Sreya Sarkar, Director of the Asset Ownership Project at Cascade Policy Institute, wrote the following article featured today
in Oregon's Statesman Journal:
Driver's license or good citizen's card?
The driver's license was originally
created to ensure public safety by setting standards for driving
competency. Accordingly, license suspensions were a legal mechanism to
remove unsafe drivers from the road.
But in the last fifteen years,
federal and state lawmakers have viewed the license as a "good citizen"
trophy and sought to suspend it for a number of non-driving-related
The list of non-driving
misdemeanors resulting in license suspension includes failure to pay
parking fines and failure to appear in court, even for reasons
completely unrelated to driving. State agencies are increasingly using
driver's license suspension to enforce laws and public policies that
have nothing to do with driving or even motor vehicles. The problem is
that suspension of driving privileges makes it much more difficult to
keep or find a job, and thus makes it even harder for individuals to
comply with whatever rule was broken in the first place.
Oregon, as in many other states, more than fifty non-driving-related
offenses can lead to a driver's license suspension. Some typical
non-driving-related reasons that lead to suspension are: failure to
comply with court orders, failure to appear in court, failure to pay
child support, and failure to pay certain fines.
a recent report, the Mobility Agenda (a Washington D.C.-based think
tank that seeks to stimulate support for strengthening the labor market
and benefiting workers) discusses how driver's license suspension can
have negative economic and social effects, especially if a license is
suspended for non-driving-related reasons. Local communities, employers
and employees experience serious negative consequences as a result of
license suspensions, including unemployment, lower wages, and fewer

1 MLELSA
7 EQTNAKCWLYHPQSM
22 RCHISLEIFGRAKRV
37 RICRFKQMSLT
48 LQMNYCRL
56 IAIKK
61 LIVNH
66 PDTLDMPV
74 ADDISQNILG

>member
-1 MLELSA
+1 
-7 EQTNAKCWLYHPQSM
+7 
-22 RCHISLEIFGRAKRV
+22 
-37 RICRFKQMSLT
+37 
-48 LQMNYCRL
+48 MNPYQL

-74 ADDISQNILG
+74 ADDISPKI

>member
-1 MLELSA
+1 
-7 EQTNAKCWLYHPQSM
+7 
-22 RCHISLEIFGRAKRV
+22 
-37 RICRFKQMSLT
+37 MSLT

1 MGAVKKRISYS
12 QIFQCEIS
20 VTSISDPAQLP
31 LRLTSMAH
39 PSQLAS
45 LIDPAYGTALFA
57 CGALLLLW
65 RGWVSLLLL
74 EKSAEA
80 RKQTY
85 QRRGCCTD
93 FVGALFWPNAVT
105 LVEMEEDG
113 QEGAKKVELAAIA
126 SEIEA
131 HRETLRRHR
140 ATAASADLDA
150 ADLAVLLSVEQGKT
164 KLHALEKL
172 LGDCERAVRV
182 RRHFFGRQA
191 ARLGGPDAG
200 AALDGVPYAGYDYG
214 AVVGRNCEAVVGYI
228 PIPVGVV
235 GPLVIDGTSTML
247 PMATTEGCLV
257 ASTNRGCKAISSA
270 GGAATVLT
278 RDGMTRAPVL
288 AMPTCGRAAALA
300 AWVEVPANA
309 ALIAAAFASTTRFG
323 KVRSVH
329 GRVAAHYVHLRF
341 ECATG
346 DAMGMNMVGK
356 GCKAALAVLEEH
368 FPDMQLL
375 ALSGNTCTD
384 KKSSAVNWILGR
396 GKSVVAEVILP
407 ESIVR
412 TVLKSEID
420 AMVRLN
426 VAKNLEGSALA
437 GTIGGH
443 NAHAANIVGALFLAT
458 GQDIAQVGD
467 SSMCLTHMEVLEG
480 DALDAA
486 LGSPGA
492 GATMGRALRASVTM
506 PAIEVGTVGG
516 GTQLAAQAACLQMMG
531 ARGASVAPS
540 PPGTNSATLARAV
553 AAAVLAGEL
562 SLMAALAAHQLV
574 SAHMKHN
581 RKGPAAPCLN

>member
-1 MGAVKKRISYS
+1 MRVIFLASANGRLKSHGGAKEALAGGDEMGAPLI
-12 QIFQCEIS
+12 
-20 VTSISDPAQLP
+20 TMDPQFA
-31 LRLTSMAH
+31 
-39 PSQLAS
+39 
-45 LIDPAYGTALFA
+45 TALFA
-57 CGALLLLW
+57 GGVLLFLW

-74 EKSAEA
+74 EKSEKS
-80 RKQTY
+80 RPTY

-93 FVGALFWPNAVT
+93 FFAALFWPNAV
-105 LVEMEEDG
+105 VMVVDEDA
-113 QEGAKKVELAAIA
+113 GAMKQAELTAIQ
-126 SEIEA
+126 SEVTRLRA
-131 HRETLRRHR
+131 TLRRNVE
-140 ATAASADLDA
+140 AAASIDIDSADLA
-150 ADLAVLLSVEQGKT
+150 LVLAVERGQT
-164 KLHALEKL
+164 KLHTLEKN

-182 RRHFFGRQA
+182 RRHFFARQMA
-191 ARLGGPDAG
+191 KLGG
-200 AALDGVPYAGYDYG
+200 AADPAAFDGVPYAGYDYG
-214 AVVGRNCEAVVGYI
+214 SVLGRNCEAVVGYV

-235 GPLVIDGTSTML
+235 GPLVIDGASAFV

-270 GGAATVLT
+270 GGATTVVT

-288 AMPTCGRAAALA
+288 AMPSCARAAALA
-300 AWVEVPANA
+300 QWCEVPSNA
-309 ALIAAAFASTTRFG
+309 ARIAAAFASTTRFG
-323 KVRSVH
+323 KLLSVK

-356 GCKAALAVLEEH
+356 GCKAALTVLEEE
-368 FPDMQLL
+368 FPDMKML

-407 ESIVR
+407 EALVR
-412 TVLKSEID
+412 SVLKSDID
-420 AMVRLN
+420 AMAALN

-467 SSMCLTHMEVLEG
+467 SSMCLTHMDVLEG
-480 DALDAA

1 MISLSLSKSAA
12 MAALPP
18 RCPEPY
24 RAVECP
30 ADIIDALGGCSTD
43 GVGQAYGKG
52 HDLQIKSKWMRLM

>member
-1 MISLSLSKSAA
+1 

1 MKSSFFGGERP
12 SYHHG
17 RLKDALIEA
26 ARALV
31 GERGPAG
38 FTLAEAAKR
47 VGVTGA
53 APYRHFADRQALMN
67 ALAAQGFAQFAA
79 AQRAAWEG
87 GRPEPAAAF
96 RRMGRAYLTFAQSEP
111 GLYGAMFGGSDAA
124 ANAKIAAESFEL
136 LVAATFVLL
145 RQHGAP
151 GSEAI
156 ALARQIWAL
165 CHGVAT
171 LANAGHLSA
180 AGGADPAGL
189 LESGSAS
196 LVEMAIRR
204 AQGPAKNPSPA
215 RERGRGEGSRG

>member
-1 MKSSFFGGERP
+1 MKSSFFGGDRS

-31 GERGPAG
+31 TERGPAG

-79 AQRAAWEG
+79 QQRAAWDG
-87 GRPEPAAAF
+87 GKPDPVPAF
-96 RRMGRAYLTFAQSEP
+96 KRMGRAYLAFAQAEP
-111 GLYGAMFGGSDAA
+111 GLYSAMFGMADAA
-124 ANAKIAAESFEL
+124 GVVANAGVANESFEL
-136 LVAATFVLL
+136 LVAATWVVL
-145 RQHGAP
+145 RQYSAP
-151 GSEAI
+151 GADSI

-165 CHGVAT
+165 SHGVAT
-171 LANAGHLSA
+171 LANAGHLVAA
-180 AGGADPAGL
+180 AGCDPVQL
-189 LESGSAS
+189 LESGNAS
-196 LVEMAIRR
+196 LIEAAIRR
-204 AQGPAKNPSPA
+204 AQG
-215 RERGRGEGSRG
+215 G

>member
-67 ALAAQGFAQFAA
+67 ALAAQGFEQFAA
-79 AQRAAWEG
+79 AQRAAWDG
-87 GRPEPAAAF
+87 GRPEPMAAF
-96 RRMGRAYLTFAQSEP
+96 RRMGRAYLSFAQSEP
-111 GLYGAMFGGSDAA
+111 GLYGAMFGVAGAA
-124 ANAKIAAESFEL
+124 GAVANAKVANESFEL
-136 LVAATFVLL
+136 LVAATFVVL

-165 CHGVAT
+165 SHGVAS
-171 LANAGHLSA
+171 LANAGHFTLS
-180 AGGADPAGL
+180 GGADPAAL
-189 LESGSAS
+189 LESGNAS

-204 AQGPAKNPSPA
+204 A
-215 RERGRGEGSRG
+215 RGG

employment opportunities and hiring choices. Some employers,
particularly in the construction and healthcare fields, require a
driver's license as a precondition of employment, either because
driving is part of the job or as a way to screen applicants.
addition to these negative effects, other costs can be associated with
license suspension, like the expensive license reinstatement process
that includes court appearances and legal assistance. In some states,
automobile insurance costs automatically increase after a suspension,
even if the suspension is for non-driving reasons. Low-income workers
are likely to be disproportionately affected by license suspensions
arising from inability to pay fines and fees. Suspending low-income
workers' licenses can lead to additional economic distress both for
employers and the extended community when people are unable to reach or
to apply for jobs inaccessible by public transit. This is yet another
barrier to a low-income worker's economic opportunity and stable income.
Mobility Agenda report also discusses state-level policy changes making
a crucial impact in reducing license suspension for non-driving-related
reasons. For example, in Milwaukee, Wisconsin, community leaders
succeeded in facilitating some statutory changes resulting in fewer
license suspensions due to non-driving-related reasons. This change
significantly decreased the number of drivers with suspended licenses
The driver's license
is a vital link to employment for many workers and should not be
suspended for reasons unrelated to driving at the whim of policymakers
who would like to convert the driver's license into a "good citizen"
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